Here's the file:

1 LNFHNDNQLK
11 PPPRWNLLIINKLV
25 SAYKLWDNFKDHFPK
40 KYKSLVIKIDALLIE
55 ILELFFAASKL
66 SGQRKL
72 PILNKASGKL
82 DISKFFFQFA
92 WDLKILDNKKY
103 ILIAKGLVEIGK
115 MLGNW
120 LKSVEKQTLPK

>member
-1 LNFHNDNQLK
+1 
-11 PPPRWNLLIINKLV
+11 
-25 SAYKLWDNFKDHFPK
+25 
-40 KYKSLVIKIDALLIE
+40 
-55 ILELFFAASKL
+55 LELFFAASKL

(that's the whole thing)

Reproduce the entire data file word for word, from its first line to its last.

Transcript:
1 LNFHNDNQLK
11 PPPRWNLLIINKLV
25 SAYKLWDNFKDHFPK
40 KYKSLVIKIDALLIE
55 ILELFFAASKL
66 SGQRKL
72 PILNKASGKL
82 DISKFFFQFA
92 WDLKILDNKKY
103 ILIAKGLVEIGK
115 MLGNW
120 LKSVEKQTLPK

>member
-1 LNFHNDNQLK
+1 
-11 PPPRWNLLIINKLV
+11 
-25 SAYKLWDNFKDHFPK
+25 
-40 KYKSLVIKIDALLIE
+40 
-55 ILELFFAASKL
+55 LELFFAASKL